Overcoming Common Cider Sensory Deviations
Last updated: 11/2023
Applies to: Cidermakers looking for strategies to prevent and treat volatile acidity, oxidative damage, and sulfur off-odors in cider. This article serves as an introduction to three best practices guides addressing each of these challenges.
Volatile acidity, oxidative damage, and sulfur off-odors are three of the most common cider sensory deviations (faults) that can arise during production. These sensory deviations are often the result of microbial and/or chemical spoilage. Spoilage can exist on a spectrum of severity; it can be subtle (covert spoilage) or obvious (overt). When covert spoilage takes place there are no obvious indicators, but the ciders may lose some fruitiness and the color may appear more golden. In general, spoilage starts subtly and, in most cases, can be prevented before obvious damage occurs.
If spoilage is not prevented, sensory deviations may arise and faults may be detected, compromising quality unless appropriate treatments are used. Understanding the underlying mechanisms behind faults, as well as how to both prevent them from occurring and treat them once they have occurred is crucial for every cidermaker who seeks to produce exceptional ciders consistently.
Best Practices Guides
Acetic acid, a major contributor to volatile acidity (VA), is a naturally occurring compound that can impart a sharp, acidic taste to cider. This is why elevated VA is often referred to as “vinegar taint.” Beyond sensory impacts, acetic acid can be inhibitory to yeast at concentrations greater than 0.6 g/L and cause sluggish fermentations at concentrations greater than 0.8 g/L. Additionally, there are legal limitations in the United States for VA concentrations in cider, please see ttb.gov.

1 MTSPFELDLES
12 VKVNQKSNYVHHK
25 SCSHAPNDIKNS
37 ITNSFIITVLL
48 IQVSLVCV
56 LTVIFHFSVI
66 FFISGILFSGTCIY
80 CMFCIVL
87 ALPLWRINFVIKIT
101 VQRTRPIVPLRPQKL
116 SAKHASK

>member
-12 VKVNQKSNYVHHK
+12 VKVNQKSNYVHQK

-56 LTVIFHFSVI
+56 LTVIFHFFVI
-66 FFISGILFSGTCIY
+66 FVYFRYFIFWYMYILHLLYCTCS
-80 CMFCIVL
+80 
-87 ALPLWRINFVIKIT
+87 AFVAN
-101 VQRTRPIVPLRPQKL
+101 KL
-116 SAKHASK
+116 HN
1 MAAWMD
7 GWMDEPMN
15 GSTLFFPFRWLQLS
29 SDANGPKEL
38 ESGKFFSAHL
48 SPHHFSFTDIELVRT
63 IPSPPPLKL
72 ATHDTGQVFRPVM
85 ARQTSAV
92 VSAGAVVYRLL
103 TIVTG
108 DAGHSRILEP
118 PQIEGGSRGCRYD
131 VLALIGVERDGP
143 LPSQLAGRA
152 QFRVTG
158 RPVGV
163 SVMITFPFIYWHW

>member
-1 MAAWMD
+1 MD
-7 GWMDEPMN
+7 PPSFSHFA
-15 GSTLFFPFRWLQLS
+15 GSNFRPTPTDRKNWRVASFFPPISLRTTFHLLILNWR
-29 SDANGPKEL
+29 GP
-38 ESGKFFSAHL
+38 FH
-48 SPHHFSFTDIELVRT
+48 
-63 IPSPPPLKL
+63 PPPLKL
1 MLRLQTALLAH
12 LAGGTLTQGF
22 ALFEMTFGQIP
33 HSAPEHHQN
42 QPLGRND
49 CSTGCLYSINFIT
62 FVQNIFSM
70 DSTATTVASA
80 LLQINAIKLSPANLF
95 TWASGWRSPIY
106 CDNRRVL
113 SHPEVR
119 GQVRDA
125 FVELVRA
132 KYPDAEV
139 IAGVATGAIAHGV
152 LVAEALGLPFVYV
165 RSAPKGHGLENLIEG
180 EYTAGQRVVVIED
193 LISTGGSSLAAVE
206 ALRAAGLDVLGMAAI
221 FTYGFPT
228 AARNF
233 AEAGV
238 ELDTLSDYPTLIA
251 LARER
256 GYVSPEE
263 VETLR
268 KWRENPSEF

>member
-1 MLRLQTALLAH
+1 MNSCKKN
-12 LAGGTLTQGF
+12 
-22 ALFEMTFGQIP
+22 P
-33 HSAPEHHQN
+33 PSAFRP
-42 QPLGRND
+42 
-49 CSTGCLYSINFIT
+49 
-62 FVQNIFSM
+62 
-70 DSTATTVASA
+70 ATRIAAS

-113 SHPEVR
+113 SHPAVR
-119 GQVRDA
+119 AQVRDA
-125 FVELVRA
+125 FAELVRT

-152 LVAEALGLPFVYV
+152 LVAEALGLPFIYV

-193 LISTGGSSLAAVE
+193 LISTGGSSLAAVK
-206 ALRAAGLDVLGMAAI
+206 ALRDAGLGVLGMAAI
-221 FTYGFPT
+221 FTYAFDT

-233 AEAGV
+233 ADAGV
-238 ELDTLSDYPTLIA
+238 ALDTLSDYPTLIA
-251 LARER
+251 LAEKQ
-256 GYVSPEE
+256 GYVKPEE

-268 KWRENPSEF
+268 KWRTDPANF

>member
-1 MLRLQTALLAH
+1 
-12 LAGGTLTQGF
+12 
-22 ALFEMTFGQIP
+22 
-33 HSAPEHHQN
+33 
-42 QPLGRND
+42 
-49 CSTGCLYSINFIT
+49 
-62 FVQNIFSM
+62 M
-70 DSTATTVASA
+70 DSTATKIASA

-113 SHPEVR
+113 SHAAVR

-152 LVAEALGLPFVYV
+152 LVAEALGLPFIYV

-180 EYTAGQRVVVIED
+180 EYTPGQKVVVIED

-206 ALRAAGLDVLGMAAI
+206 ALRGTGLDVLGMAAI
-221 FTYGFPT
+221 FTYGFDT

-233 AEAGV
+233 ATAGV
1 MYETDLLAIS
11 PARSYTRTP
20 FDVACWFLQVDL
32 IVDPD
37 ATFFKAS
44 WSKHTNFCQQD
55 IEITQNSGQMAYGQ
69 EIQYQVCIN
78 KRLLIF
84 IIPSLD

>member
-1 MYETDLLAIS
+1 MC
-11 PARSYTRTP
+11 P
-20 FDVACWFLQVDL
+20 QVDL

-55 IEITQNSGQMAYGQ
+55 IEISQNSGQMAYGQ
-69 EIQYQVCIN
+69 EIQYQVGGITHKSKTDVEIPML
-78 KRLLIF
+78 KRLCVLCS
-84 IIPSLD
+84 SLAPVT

Acetic acid is produced by various microorganisms including bacteria (acetic acid and lactic acid) and yeast at all production stages (fruit, fermentation, and aging). Therefore, diligent antimicrobial and sanitation practices throughout the cidermaking process are key to preventing volatile acidity.
Click below to learn more about how to prevent and treat volatile acidity:READ GUIDE
Oxidative damage occurs when juice or cider is exposed to excess oxygen during the production process. Oxidation can result in a loss of aroma, the development of off-aromas (bruised apple/sherry), and browning. For more information on the exact mechanisms of oxidative damage, click here.
Click below to learn more about how to prevent and treat oxidative damage:READ GUIDE
Cider can develop sulfur off-odors which are largely attributable to hydrogen sulfide (H2S). Terms used to describe sulfur-off odors include rotten egg, reduction, burnt rubber, onion, skunky, garlic, and funk.
There are several sources of sulfur-based compounds in juice which come naturally from apples or cidermaker inputs.
During fermentation, yeast require these compounds for normal cell functions (including the production of essential amino acids like cysteine and methionine). However, when yeast become stressed they can utilize these same sulfur compounds and generate off-odors.
Click below to learn more about how to prevent and treat sulfur off-odors:READ GUIDE
For more resources on cider production see our 2022-2023 Cidermaking Handbook. Download the complete book below.DOWNLOAD PDF